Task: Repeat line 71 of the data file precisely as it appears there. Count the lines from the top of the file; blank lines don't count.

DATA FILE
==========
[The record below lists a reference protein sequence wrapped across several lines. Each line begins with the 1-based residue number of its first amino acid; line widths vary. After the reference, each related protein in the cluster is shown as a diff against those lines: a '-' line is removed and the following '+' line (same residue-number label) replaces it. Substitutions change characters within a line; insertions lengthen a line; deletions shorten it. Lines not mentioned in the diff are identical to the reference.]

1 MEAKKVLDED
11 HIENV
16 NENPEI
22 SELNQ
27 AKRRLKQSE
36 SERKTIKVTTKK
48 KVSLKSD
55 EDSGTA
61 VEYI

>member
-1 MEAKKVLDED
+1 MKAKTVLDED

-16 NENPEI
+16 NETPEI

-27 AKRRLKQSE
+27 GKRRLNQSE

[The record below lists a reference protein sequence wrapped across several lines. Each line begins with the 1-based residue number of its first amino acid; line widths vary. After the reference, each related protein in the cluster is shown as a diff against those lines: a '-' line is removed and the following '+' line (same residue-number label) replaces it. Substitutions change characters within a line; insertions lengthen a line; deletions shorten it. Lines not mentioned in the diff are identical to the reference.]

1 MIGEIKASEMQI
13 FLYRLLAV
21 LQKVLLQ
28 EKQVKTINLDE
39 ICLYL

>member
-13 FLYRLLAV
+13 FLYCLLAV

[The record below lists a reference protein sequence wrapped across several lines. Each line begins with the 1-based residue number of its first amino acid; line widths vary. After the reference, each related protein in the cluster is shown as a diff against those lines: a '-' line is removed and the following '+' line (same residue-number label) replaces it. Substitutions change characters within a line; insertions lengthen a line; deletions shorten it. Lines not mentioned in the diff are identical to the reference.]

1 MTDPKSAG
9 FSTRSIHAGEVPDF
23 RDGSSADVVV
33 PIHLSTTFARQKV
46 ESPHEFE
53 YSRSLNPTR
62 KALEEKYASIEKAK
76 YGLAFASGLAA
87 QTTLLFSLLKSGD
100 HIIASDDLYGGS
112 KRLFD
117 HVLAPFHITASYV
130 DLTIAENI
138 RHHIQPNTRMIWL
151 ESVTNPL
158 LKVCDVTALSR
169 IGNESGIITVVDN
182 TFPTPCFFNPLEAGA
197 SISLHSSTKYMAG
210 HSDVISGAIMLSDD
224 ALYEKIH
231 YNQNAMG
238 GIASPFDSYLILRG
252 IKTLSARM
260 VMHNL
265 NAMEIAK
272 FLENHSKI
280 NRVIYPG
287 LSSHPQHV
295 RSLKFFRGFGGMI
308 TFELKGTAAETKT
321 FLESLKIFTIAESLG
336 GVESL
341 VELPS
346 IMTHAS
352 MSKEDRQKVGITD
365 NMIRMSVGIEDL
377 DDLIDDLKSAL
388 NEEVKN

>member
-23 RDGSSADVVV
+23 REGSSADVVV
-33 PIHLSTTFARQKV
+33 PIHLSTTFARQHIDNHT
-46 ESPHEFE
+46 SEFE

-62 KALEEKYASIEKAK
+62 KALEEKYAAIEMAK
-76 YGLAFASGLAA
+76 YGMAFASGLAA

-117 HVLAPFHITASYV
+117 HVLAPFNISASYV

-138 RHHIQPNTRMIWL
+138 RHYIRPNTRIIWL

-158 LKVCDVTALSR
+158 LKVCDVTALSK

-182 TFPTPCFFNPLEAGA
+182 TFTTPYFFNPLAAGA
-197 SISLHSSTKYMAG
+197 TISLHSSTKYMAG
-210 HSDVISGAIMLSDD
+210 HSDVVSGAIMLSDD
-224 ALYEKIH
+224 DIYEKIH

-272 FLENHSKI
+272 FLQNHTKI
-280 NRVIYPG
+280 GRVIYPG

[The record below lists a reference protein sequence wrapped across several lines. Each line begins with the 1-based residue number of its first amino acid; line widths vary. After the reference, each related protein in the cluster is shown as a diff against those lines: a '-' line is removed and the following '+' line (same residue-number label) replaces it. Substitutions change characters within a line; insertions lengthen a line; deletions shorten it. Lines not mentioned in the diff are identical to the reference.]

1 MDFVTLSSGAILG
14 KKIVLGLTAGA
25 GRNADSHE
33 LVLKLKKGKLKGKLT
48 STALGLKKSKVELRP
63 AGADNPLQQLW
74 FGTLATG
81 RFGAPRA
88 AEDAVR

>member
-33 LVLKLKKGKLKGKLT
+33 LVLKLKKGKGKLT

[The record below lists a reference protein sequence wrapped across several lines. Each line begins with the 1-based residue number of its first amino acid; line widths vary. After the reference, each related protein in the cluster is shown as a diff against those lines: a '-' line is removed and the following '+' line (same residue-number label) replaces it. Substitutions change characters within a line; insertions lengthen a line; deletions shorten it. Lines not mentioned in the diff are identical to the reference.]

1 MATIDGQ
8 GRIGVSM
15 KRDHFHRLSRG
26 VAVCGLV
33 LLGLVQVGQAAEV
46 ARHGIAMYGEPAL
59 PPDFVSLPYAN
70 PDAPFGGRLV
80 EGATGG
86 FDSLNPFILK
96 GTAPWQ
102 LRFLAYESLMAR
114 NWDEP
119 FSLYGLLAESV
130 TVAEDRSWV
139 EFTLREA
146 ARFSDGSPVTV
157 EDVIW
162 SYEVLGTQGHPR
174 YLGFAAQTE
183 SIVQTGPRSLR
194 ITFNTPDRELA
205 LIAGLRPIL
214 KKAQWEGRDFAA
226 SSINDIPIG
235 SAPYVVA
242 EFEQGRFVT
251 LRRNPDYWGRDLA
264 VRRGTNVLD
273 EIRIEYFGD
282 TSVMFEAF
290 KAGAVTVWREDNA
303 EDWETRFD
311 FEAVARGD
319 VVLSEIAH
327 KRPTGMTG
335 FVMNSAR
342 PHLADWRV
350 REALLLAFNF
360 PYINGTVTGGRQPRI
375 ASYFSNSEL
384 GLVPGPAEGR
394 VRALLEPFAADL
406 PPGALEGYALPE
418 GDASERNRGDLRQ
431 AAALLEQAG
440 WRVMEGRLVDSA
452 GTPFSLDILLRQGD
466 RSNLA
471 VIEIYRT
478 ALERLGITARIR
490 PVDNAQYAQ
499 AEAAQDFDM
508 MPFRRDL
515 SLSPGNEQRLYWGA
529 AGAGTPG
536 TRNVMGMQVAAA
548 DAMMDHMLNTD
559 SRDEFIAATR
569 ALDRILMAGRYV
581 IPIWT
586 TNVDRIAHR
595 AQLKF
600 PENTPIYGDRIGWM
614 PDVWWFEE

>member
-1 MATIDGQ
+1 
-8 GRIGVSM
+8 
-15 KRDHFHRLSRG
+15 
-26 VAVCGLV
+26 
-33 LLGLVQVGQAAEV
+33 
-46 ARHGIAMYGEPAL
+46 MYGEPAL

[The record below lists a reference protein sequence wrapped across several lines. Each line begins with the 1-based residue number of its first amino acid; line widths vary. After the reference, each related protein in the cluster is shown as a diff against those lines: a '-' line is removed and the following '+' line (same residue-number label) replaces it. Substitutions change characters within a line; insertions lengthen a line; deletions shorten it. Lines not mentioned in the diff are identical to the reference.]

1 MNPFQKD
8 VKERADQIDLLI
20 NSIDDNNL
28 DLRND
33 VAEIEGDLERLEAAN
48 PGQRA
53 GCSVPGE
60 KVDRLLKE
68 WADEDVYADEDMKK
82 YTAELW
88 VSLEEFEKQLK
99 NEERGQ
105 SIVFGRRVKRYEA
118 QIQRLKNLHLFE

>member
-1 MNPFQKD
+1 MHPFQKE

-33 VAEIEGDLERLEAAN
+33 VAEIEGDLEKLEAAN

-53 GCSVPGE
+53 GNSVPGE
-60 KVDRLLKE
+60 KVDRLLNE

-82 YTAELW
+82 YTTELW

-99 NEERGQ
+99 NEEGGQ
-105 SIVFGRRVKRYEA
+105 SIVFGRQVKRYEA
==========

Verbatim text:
+33 PIHLSTTFARQHIDNHT